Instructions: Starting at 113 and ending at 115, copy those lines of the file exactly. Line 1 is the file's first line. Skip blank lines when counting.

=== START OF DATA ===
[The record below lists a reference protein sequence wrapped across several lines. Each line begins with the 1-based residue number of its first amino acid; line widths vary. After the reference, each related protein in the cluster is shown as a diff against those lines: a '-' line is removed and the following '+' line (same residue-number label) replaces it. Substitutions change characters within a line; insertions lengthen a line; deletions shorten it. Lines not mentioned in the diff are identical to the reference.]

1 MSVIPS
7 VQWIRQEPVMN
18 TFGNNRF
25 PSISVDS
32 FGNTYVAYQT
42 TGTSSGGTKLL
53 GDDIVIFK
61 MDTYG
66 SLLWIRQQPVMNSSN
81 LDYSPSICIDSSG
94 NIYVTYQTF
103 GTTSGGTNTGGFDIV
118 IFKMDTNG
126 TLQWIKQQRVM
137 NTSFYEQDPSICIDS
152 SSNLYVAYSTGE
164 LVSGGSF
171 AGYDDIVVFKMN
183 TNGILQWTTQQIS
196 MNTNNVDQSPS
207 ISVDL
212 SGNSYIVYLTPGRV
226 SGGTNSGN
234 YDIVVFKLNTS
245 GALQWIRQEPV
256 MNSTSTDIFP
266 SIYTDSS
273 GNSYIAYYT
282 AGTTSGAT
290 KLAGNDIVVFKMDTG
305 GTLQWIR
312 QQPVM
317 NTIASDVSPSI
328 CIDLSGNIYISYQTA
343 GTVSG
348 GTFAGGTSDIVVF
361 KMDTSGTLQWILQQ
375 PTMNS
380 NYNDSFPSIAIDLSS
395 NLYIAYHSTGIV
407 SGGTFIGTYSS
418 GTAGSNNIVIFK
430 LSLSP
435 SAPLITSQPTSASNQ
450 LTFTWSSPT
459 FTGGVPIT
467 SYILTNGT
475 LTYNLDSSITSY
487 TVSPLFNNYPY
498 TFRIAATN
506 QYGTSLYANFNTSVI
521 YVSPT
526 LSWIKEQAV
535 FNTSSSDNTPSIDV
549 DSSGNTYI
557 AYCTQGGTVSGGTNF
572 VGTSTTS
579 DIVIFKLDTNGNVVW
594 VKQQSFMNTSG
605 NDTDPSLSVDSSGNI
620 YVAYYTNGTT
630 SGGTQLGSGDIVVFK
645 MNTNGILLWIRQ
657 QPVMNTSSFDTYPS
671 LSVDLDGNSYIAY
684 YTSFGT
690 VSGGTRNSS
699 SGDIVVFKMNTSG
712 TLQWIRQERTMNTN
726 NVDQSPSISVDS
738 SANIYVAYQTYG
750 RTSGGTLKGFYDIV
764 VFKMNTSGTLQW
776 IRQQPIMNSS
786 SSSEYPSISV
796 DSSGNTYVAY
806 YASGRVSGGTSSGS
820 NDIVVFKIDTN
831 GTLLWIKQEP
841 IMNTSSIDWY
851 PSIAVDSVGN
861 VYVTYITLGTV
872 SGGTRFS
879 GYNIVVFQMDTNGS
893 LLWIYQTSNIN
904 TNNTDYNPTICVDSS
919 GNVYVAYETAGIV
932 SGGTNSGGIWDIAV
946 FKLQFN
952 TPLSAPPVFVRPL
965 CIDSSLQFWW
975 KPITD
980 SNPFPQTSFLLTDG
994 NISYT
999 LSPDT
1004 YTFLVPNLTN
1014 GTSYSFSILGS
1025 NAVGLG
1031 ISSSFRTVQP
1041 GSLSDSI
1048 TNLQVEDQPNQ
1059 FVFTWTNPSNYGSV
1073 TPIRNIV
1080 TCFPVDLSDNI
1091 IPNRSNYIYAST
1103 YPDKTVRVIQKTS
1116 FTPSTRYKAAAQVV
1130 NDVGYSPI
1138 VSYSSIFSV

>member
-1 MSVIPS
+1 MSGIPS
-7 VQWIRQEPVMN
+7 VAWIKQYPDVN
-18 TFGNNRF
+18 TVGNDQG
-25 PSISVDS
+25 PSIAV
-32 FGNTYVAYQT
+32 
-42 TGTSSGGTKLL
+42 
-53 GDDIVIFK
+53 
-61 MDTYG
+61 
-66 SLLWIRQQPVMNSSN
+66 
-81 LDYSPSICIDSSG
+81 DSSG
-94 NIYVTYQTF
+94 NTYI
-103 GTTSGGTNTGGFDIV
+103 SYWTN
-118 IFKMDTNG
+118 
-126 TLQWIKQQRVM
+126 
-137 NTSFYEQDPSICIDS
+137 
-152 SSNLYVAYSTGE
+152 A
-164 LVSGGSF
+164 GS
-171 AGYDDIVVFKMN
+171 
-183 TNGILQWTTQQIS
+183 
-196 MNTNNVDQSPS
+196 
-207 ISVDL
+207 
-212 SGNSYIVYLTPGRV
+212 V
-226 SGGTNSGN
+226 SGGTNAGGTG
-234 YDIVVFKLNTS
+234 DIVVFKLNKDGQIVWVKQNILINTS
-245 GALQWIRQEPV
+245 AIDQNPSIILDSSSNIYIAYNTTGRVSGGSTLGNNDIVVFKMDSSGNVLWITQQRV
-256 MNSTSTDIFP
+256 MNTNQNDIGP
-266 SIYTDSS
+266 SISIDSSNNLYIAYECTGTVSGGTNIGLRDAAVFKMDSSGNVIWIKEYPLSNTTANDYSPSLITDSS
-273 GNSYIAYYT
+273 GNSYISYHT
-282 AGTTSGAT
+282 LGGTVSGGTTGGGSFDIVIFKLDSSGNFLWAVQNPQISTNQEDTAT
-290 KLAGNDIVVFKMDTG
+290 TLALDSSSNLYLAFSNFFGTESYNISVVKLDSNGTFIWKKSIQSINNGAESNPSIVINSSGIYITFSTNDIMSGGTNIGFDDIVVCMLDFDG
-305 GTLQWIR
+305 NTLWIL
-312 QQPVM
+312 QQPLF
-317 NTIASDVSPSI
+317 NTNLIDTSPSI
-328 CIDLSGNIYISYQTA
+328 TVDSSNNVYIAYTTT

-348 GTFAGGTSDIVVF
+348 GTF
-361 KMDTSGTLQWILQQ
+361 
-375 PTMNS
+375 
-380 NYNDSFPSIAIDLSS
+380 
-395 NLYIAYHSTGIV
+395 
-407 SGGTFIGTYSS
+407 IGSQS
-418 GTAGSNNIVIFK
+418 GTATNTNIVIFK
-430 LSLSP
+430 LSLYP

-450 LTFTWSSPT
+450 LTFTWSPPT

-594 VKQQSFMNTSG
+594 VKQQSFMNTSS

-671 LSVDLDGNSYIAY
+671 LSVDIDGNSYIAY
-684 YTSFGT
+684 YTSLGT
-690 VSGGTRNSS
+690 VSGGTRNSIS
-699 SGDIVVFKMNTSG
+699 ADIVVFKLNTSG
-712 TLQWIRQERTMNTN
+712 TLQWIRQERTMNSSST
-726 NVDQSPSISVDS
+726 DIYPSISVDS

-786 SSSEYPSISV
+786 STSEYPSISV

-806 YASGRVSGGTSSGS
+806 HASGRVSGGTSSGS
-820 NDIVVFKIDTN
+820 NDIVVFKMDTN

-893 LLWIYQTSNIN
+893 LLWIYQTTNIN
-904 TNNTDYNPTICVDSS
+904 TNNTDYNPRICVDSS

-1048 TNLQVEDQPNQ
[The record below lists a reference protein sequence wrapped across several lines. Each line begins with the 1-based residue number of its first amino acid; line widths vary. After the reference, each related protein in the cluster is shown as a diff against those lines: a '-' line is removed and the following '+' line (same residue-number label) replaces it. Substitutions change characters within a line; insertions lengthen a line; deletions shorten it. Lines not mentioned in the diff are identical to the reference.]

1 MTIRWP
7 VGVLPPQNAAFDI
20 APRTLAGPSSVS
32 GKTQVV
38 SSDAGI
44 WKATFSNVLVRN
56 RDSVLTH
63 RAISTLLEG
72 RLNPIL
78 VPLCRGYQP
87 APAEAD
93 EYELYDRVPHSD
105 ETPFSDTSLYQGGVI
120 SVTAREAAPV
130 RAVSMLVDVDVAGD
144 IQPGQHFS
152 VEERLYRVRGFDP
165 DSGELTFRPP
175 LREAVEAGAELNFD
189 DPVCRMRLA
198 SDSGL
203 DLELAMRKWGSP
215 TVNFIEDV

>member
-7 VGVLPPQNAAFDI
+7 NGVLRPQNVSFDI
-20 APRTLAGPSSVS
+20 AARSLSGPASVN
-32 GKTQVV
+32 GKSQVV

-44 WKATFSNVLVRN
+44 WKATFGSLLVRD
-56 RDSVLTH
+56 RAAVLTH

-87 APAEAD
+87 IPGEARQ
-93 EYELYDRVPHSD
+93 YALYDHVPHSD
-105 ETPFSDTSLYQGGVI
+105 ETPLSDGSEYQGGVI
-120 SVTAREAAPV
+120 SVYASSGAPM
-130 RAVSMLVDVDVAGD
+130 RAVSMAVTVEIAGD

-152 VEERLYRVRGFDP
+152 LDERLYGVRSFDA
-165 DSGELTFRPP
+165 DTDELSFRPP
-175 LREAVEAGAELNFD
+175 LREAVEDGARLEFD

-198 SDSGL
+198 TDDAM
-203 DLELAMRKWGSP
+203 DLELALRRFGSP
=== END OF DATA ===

+1 MSGIPS
-7 VQWIRQEPVMN
+7 VAWIKQYPDVN